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Technical Ford Fairlane engine swap help...

Discussion in 'The Hokey Ass Message Board' started by nikwho, Mar 8, 2021.

  1. nikwho
    Joined: Mar 20, 2010
    Posts: 61

    nikwho
    Member

    Hello gents,

    This may not be a perfect forum for this topic, BUT I am certain that many members here will have a definitive answer to my question. My son has an old Fairlane. He is 19. He spun a rod bearing on the 302 from the car. The engine coming out is a '68 block, mated to a C4. A old mechanic friend of mine sold us a freshly machined long block for a song and dance. Super deal. It's a newer block. Has the following codes by the starter: 2F15 F1SE 8B. I'm no "Ford guy", per-se, so I'm not hip to all of the date code deciphering. Does this (F) mean that the block is from the 90's?? My mechanic buddy thought that he remembered it being an '82 block, from a fox body Mustang. From my quick searching, it seems that the "F" in the date code would make it a '92 block. Anyway, it has E7TE heads, ARP main and head studs, +0.030" forged pistons and a fairly mild Comp Cams camshaft.

    The engine came with a balancer. Its drilled on the back, suggesting that the rotating assembly was balanced, as I was told that it was. Came without a flexplate, though. Well, came with one, and the mechanic that I got it from (who took it in trade from another mechanic that he knows) used the flexplate elsewhere. So, with the date code being newer than '79, I bought a flexplate for a 50 oz. imbalance, instead of using the original flexplate from his old 302, that would have a 28oz. imbalance. The harmonic balancer also has much more girth to it than that from son's original '68 302. The new water pump that came on the fresh engine also had a smooth pulley for a serpentine belt, so we bought a new water pump, for the older engine, so its pumping water the correct way, being that we are sticking with the v-belt pulleys.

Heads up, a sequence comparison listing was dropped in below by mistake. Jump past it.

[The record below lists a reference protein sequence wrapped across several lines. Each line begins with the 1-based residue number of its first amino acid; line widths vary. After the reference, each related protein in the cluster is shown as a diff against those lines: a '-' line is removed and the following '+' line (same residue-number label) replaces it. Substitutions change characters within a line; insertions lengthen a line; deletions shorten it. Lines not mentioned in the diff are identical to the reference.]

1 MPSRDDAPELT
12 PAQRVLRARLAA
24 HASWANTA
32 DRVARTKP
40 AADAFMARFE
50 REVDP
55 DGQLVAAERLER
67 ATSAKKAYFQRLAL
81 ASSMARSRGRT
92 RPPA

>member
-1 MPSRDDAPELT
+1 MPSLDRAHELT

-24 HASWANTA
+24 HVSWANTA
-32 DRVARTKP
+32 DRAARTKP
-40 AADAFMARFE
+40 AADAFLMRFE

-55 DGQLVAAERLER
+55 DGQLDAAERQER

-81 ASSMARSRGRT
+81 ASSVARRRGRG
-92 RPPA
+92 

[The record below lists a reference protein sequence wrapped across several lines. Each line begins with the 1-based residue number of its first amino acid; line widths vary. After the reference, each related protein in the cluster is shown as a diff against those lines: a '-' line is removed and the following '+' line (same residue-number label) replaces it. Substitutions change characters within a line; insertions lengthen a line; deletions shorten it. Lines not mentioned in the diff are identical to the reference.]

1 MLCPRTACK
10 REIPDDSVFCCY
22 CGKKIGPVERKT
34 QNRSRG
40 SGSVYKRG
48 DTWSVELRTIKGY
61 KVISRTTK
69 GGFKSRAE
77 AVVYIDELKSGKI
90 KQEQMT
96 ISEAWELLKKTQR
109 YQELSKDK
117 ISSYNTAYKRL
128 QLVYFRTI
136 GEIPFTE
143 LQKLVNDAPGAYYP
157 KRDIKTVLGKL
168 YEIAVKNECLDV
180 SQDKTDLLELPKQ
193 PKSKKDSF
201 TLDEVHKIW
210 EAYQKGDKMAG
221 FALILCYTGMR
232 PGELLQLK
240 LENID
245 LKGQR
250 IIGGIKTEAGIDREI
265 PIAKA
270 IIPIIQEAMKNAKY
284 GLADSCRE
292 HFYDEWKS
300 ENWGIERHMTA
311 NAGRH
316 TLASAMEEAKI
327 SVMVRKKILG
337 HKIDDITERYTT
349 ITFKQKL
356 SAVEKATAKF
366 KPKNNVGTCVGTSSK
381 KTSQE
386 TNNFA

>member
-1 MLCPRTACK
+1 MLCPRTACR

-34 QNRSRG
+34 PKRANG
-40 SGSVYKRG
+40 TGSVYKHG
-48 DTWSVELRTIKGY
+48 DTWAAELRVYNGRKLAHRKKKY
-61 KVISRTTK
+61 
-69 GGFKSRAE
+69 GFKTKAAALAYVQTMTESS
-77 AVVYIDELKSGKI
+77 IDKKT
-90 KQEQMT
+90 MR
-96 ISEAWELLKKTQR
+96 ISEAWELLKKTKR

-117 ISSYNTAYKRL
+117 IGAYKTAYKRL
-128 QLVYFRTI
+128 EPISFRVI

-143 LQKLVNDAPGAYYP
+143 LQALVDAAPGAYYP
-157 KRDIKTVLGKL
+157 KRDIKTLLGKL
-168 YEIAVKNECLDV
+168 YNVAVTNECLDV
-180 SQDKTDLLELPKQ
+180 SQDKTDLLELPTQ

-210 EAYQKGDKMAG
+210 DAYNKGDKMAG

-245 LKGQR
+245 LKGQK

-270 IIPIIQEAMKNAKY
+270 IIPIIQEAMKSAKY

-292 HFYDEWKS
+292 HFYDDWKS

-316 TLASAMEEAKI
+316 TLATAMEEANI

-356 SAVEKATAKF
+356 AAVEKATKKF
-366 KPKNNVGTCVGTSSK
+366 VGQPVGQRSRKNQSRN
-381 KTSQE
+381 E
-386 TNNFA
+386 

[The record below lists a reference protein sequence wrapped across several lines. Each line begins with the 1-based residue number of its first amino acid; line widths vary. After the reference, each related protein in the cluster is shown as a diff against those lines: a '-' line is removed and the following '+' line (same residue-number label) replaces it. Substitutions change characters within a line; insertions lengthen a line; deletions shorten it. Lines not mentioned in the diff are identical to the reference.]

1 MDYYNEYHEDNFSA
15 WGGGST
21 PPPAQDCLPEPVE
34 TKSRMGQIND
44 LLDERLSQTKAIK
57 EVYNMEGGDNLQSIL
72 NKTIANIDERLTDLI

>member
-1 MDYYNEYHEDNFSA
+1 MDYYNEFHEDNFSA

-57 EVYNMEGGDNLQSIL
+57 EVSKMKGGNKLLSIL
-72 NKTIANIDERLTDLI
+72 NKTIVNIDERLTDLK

Thus far, we are NEARLY ready to stab the new engine in place. I'm fairly confident that I've got the flexplate imbalance issue worked out. HOWEVER, I have two issues still..

    First, on the drivers side of the '68 block, by the bottom most bellhousing bolt hole, there is a hole for a stud that protrudes out and provides a pivot point for the column shifter assembly. The new block doesn't have this hole. Any suggestions on a work around to keep the column shifter working? Perhaps a bracket that provides this pivot point in the same location, without this threaded hole in the block?

    The second issue that we are having is with crankshaft pulleys. Our original crank pulley (single groove) has three bolt holes, as does the '68 balancer. The new balancer on the new engine has four bolts, and the center indexing ring on the pulley does not jive with the new balancer. So, is there a vehicle application that I can get a four bolt hole pulley for a v-drive belt? I found one on Summit Racing's we site, but it's a $100 billet deal from March. We don't want that. Any suggestions on a four bolt hole v-belt pulley, preferably with two grooves, so we can one day add power steering?

    Thank you guys SO MUCH for any help or suggestions that you can provide. I'm outside of my scope of practice with these Ford small blocks.

    Oh, and sorry for typing so much!!! I added a couple of pictures. It's a little new for this site, but I know that there are a ton of super knowledgeable Ford guys here.

    Nik
     

    Attached Files:

    Last edited: Mar 9, 2021
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  2. oldiron 440
    Joined: Dec 12, 2018
    Posts: 2,284

    oldiron 440
    Member

    Summit has the brackets for the shifter I just saw them this weekend but I don't know where to look so I would call them.
    The pulleys on sbf are a pain in the ass, your better off buying a set and adjusting your alternator.
     
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  3. Sent you a PM...
     
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  4. Fortunateson
    Joined: Apr 30, 2012
    Posts: 4,168

    Fortunateson
    Member

    Well this is a forum for '65 and older so don't expect to have this thread posted much longer. Cool car though but the wheels have to go... And while you, can paint that engine Ford blue!